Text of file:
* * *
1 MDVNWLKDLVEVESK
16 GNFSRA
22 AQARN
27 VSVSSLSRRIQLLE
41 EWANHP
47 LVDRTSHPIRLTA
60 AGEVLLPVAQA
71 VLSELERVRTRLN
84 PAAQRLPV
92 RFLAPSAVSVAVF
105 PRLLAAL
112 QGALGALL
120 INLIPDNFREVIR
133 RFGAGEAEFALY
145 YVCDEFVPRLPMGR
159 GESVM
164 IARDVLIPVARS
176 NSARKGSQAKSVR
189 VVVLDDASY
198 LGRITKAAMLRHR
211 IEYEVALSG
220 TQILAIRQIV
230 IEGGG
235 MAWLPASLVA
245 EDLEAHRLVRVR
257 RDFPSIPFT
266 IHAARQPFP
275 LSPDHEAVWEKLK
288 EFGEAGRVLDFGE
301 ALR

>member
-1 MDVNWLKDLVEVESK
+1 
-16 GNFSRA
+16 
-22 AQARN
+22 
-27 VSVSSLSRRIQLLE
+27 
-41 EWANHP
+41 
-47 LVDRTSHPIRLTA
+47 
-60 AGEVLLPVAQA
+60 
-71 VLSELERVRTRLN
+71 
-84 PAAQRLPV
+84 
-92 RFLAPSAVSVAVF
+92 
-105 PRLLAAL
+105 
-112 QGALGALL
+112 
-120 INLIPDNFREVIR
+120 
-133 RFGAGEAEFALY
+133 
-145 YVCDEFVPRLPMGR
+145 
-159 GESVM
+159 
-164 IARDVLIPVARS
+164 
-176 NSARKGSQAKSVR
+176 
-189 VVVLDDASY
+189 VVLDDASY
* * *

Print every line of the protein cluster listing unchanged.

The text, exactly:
1 MDVNWLKDLVEVESK
16 GNFSRA
22 AQARN
27 VSVSSLSRRIQLLE
41 EWANHP
47 LVDRTSHPIRLTA
60 AGEVLLPVAQA
71 VLSELERVRTRLN
84 PAAQRLPV
92 RFLAPSAVSVAVF
105 PRLLAAL
112 QGALGALL
120 INLIPDNFREVIR
133 RFGAGEAEFALY
145 YVCDEFVPRLPMGR
159 GESVM
164 IARDVLIPVARS
176 NSARKGSQAKSVR
189 VVVLDDASY
198 LGRITKAAMLRHR
211 IEYEVALSG
220 TQILAIRQIV
230 IEGGG
235 MAWLPASLVA
245 EDLEAHRLVRVR
257 RDFPSIPFT
266 IHAARQPFP
275 LSPDHEAVWEKLK
288 EFGEAGRVLDFGE
301 ALR

>member
-1 MDVNWLKDLVEVESK
+1 
-16 GNFSRA
+16 
-22 AQARN
+22 
-27 VSVSSLSRRIQLLE
+27 
-41 EWANHP
+41 
-47 LVDRTSHPIRLTA
+47 
-60 AGEVLLPVAQA
+60 
-71 VLSELERVRTRLN
+71 
-84 PAAQRLPV
+84 
-92 RFLAPSAVSVAVF
+92 
-105 PRLLAAL
+105 
-112 QGALGALL
+112 
-120 INLIPDNFREVIR
+120 
-133 RFGAGEAEFALY
+133 
-145 YVCDEFVPRLPMGR
+145 
-159 GESVM
+159 
-164 IARDVLIPVARS
+164 
-176 NSARKGSQAKSVR
+176 
-189 VVVLDDASY
+189 VVLDDASY